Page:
Montana Natural Beef cows are processed at USDA-inspected Rocky Mountain Gourmet Steaks in Missoula, which earns thousands of dollars a year by turning Montana Natural Beef into hamburger, keeping those dollars in the local economy.

Shock is proud of his product, proud that UDS appreciates the quality of his cattle and is willing to pay above-market prices for it. He adds that there is no cut of meat he wouldn’t grind into hamburger. “I might be a little unusual in that department,” he admits.

Hormones can increase a steer’s weight by as much as fifty pounds. Shock prefers a more old fashioned way to get big cows. His cattle are a mix of breeds—Brown Swiss—the breed he favored when he was a dairy farmer—and Black Angus, preferred by the market for its marbling. “The Brown Swiss in them gives the mothers lots of good milk, which helps them grow so big,” he says.

Anyone who’s spent time on a college campus can attest that there are more than enough hormones acting on students’ bodies without hormones in the meat. Marya Bruning, the UDS registered dietician, agrees. “No hormones or antibiotics is definitely positive for long-term health,” she says. Elsewhere, Bruning sees FTC making dietary improvements as well. “The whole wheat bun option that we get from Wheat Montana is wonderful. Whole grain and added fiber have huge benefits.” She notes the fresh produce that goes on the burger has more vitamins because it’s fresher and phytochemicals like lycopene and lutein are better preserved in fresh tomatoes.

“And just as important,” she says, “people can’t be healthy if their environment isn’t healthy. Bringing food from closer to home means less shipping, which means cleaner air, water, and soil. And buying local builds healthier social networks. Health is about more than just what we eat.”

Where the Cilantro Meets the Salsa

Nancy Cohen, chef de partie for campus catering, prowls the kitchen with a silent authority. She’s supervising the baking of several pans of brownie-like goodness when Amanda Behrens arrives, pulling a cart piled high with produce boxes. Cohen turns around to greet her. “Lemme see the cilantro,” she says. “Is it clean?” Without waiting for a reply, Cohen digs into a box, finds the cilantro, and grunts an approval. The kitchen relaxes back into business as usual, chopping and shuffling.

Behrens is the delivery driver for the Western Montana Growers Cooperative (WMGC), a crucial cog in the FTC wheel. One of the bigger hurdles in getting local food to campus is the fact that small, local growers can’t always generate the product volume necessary to satisfy the UDS kitchens’ large appetite, and the purchasers don’t have time to call several different farms to piece together an order. Now they call WMGC and employees assemble the order with produce from a network of farms. This gives small farmers access to UM, a market they couldn’t otherwise reach.

Cohen and Brian Crego, UM’s head catering chef, unload strawberries, parsley, bagged salad, and cilantro. “Hey!” barks Cohen to the whole kitchen. “Give us some help here, let’s get her boxes back.”

Chef Siegel walks by with a bunch of cilantro. He’s smiling. “This is what I like. Look how clean it is. Some stuff we get is full of sand and we need to triple-wash it to get the sand out. With this, just give it a rinse and boom, ready for action.” As Siegel says this he deconstructs the cilantro with his knife and tosses it into a bowl of salsa he’s completing. Before Amanda even reaches the door, I’m testing it.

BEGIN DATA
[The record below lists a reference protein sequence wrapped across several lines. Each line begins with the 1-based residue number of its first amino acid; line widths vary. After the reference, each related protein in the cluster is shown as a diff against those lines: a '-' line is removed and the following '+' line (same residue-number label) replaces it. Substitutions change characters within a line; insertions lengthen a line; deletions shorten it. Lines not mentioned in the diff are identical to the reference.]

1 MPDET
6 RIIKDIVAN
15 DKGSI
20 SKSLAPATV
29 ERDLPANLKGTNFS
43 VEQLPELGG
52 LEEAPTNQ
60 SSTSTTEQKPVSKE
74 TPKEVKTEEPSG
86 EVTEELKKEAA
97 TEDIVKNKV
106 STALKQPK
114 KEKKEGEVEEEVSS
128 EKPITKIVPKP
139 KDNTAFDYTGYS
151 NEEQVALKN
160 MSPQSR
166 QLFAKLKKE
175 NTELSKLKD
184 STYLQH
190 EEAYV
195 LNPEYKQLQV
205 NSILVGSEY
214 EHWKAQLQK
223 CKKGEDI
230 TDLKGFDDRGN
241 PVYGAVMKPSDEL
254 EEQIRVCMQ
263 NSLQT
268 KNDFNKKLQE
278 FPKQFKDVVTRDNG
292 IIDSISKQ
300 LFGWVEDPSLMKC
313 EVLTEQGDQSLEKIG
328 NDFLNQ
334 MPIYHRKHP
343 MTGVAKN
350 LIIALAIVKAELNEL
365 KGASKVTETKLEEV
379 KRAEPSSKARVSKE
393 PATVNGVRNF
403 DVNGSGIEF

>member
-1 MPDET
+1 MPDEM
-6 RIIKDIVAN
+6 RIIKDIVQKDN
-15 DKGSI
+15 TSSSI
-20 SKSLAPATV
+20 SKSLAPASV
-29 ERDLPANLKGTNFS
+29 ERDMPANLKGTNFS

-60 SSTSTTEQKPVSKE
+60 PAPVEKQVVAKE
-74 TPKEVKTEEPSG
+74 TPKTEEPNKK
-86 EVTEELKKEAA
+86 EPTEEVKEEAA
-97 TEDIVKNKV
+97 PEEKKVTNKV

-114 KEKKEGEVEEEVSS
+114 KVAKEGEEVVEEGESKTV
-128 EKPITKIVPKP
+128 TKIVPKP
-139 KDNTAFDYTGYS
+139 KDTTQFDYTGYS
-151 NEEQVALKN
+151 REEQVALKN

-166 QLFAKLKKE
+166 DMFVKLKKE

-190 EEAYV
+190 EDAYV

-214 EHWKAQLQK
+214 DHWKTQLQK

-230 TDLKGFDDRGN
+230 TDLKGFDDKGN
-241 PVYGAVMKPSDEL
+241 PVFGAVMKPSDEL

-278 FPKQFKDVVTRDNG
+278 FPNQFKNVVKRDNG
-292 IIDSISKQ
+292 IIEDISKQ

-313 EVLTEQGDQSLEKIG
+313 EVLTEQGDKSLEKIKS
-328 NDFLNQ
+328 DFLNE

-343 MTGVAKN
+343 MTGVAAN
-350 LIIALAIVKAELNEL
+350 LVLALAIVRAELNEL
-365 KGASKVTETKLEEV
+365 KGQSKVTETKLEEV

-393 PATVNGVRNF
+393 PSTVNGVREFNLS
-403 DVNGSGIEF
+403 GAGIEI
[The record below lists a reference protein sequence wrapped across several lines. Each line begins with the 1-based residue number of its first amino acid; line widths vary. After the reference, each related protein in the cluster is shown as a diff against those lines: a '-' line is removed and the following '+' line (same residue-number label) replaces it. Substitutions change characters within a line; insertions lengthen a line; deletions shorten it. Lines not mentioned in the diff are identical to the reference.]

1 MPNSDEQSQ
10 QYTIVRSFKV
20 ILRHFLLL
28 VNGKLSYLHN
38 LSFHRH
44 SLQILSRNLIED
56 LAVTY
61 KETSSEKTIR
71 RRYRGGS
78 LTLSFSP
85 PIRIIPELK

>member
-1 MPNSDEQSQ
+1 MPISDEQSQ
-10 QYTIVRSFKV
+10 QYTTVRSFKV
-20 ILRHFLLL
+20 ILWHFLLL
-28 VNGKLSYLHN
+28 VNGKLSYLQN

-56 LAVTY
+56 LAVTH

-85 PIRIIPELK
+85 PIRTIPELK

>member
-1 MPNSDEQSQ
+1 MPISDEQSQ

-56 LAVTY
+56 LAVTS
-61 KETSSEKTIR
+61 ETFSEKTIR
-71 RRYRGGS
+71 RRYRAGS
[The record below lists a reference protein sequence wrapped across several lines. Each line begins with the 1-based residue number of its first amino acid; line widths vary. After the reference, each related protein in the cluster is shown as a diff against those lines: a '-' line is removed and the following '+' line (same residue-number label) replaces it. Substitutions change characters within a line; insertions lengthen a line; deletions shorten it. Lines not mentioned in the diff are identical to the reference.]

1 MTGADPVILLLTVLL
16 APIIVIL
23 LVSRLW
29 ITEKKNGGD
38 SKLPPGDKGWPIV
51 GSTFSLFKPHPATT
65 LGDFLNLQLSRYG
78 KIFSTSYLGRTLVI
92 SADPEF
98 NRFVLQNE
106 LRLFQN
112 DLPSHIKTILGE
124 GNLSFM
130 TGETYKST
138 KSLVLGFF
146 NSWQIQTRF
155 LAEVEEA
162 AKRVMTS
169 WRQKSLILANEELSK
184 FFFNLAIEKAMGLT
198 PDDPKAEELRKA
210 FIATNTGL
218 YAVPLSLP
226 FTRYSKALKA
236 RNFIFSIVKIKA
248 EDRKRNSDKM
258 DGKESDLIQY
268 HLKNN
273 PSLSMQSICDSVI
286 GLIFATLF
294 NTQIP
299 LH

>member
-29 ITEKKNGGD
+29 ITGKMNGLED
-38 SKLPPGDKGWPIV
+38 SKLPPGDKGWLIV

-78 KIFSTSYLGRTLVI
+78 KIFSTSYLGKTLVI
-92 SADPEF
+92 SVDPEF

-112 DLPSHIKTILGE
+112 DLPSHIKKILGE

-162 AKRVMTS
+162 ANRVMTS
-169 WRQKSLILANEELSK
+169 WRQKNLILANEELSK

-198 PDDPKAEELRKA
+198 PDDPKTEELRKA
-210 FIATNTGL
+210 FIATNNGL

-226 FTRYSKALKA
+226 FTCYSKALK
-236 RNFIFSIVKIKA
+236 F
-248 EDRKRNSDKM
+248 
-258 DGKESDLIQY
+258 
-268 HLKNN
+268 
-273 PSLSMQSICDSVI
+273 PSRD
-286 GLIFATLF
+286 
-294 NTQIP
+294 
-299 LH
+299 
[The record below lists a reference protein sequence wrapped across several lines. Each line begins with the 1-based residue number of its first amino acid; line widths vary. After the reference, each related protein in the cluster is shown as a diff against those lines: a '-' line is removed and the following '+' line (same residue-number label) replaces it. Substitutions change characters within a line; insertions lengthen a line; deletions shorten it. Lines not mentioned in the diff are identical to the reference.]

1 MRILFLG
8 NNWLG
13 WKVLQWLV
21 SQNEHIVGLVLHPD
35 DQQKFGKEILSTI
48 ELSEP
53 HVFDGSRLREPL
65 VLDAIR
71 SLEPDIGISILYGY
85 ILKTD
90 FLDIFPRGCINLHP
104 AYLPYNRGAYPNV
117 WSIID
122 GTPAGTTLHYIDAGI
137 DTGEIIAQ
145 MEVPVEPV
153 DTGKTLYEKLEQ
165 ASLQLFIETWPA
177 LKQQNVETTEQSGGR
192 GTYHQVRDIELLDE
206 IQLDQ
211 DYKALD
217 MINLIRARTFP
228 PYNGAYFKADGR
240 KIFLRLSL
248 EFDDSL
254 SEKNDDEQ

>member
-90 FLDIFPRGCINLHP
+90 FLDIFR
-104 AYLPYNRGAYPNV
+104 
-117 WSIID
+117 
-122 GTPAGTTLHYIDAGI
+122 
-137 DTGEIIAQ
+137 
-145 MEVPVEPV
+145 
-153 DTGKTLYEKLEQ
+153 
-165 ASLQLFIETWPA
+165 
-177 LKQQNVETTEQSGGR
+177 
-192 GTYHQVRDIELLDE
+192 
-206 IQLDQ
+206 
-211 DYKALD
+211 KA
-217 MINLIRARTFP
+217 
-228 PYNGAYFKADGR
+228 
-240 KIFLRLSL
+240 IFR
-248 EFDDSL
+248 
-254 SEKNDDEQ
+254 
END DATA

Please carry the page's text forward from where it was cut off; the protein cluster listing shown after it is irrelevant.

Besides the sheer quantity of food that an institution like UM requires, UDS also has needs regarding the form in which the food arrives. Rather than wash and clean hundreds of heads of lettuce, for example, UDS wants its salad to arrive ready to go, as with that bunch of cilantro, with no more than a rinse.

Enter the Mission Mountain Food Enterprise Center, a nonprofit based in Ronan that’s committed to helping local farmers succeed. This includes finding ways to extend the growing season so farmers can take better advantage of the considerably larger campus population in the spring and fall. The center also helps farmers add value to their products, turning apples into cider syrup, for example, or carrots into coins, krinkle-cuts, and matchsticks—and maybe some day Montana mustard seeds into mustard and Montana tomatoes into catsup. Such value-adding maneuvers can make the difference in getting a UM contract.

Those Pesky French Fries

“Value-added is where it’s at,” confirms Opitz, UDS purchasing manager. One of the big value-added products that’s on everybody’s mind these days is french fries. UDS has, by all accounts, a great relationship with Bausch Potatoes in Whitehall. Bausch potatoes are used in baked potatoes, hash browns, mashed potatoes … everything but the all-American french fry.

The problem with Bausch potatoes? They’re too fresh. Most fries today are coated with flour and then flash-frozen in a machine called an Instant Quick Freeze, or IQF. For about a year, UDS tried various ways to cook the fresh Bausch potatoes into a form that the students would like, even after twenty minutes under a heat lamp.

“Bausch potatoes, being natural, never frozen, uncoated, don’t hold up under the lamp,” says Opitz. “Their fries are extremely successful when cooked to order,” he says, “but we don’t do that.”

“We tried a blanched product, but it didn’t fit the flavor profile,” he says. “Multiple units worked on this, trying many things, but it didn’t work. Our students are very used to the corporate, heavily coated fry.” As it stands now, the french fry is the one big holdout in the All-Montana Burger meal. Even the fry oil comes from Montana—canola oil from Montola in Culbertson.